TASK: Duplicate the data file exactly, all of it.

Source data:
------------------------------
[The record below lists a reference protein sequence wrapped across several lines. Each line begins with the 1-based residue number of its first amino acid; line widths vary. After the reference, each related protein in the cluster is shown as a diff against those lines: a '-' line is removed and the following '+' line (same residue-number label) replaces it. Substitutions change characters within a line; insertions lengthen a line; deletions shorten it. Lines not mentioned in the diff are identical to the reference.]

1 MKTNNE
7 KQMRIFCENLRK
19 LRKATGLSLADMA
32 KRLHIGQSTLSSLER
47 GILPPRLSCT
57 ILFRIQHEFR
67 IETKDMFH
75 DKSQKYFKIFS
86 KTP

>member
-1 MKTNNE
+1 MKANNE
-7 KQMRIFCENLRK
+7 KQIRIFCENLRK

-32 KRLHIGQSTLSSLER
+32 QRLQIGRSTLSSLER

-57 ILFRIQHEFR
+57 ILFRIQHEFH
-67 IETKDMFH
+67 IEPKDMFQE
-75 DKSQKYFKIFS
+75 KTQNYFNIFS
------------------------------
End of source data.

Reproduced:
[The record below lists a reference protein sequence wrapped across several lines. Each line begins with the 1-based residue number of its first amino acid; line widths vary. After the reference, each related protein in the cluster is shown as a diff against those lines: a '-' line is removed and the following '+' line (same residue-number label) replaces it. Substitutions change characters within a line; insertions lengthen a line; deletions shorten it. Lines not mentioned in the diff are identical to the reference.]

1 MKTNNE
7 KQMRIFCENLRK
19 LRKATGLSLADMA
32 KRLHIGQSTLSSLER
47 GILPPRLSCT
57 ILFRIQHEFR
67 IETKDMFH
75 DKSQKYFKIFS
86 KTP

>member
-1 MKTNNE
+1 MKANNE
-7 KQMRIFCENLRK
+7 KQIRIFCENLRK

-32 KRLHIGQSTLSSLER
+32 QRLQIGRSTLSSLER

-57 ILFRIQHEFR
+57 ILFRIQHEFH
-67 IETKDMFH
+67 IEPKDMFQE
-75 DKSQKYFKIFS
+75 KTQNYFNIFS